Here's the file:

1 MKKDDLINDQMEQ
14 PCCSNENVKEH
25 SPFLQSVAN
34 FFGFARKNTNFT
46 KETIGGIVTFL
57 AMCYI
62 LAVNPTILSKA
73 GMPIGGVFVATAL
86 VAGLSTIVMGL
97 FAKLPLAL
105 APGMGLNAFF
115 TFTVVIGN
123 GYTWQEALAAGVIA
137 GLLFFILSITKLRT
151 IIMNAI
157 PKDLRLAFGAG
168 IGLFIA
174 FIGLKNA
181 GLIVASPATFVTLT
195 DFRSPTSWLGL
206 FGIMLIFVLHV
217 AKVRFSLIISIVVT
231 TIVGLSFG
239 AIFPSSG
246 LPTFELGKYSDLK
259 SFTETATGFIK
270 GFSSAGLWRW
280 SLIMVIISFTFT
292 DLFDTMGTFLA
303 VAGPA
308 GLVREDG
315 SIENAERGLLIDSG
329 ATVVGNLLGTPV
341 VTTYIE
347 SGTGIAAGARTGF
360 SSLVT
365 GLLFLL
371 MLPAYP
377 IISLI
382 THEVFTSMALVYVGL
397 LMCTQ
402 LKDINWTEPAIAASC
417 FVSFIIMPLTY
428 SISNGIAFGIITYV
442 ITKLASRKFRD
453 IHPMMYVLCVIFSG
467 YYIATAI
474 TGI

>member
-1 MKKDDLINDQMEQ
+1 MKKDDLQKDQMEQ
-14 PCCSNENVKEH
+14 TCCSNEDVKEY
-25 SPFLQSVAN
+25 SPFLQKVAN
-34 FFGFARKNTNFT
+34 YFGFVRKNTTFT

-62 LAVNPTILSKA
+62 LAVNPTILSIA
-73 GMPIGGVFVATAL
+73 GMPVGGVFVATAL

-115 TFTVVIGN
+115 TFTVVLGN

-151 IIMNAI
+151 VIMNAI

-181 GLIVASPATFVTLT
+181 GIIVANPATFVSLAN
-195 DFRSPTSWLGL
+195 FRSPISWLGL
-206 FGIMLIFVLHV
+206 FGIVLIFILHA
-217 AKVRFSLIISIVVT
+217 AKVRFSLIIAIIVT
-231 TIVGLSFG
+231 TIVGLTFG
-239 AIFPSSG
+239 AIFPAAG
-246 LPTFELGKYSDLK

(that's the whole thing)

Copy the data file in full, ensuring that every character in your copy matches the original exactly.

1 MKKDDLINDQMEQ
14 PCCSNENVKEH
25 SPFLQSVAN
34 FFGFARKNTNFT
46 KETIGGIVTFL
57 AMCYI
62 LAVNPTILSKA
73 GMPIGGVFVATAL
86 VAGLSTIVMGL
97 FAKLPLAL
105 APGMGLNAFF
115 TFTVVIGN
123 GYTWQEALAAGVIA
137 GLLFFILSITKLRT
151 IIMNAI
157 PKDLRLAFGAG
168 IGLFIA
174 FIGLKNA
181 GLIVASPATFVTLT
195 DFRSPTSWLGL
206 FGIMLIFVLHV
217 AKVRFSLIISIVVT
231 TIVGLSFG
239 AIFPSSG
246 LPTFELGKYSDLK
259 SFTETATGFIK
270 GFSSAGLWRW
280 SLIMVIISFTFT
292 DLFDTMGTFLA
303 VAGPA
308 GLVREDG
315 SIENAERGLLIDSG
329 ATVVGNLLGTPV
341 VTTYIE
347 SGTGIAAGARTGF
360 SSLVT
365 GLLFLL
371 MLPAYP
377 IISLI
382 THEVFTSMALVYVGL
397 LMCTQ
402 LKDINWTEPAIAASC
417 FVSFIIMPLTY
428 SISNGIAFGIITYV
442 ITKLASRKFRD
453 IHPMMYVLCVIFSG
467 YYIATAI
474 TGI

>member
-1 MKKDDLINDQMEQ
+1 MKKDDLQKDQMEQ
-14 PCCSNENVKEH
+14 TCCSNEDVKEY
-25 SPFLQSVAN
+25 SPFLQKVAN
-34 FFGFARKNTNFT
+34 YFGFVRKNTTFT

-62 LAVNPTILSKA
+62 LAVNPTILSIA
-73 GMPIGGVFVATAL
+73 GMPVGGVFVATAL

-115 TFTVVIGN
+115 TFTVVLGN

-151 IIMNAI
+151 VIMNAI

-181 GLIVASPATFVTLT
+181 GIIVANPATFVSLAN
-195 DFRSPTSWLGL
+195 FRSPISWLGL
-206 FGIMLIFVLHV
+206 FGIVLIFILHA
-217 AKVRFSLIISIVVT
+217 AKVRFSLIIAIIVT
-231 TIVGLSFG
+231 TIVGLTFG
-239 AIFPSSG
+239 AIFPAAG
-246 LPTFELGKYSDLK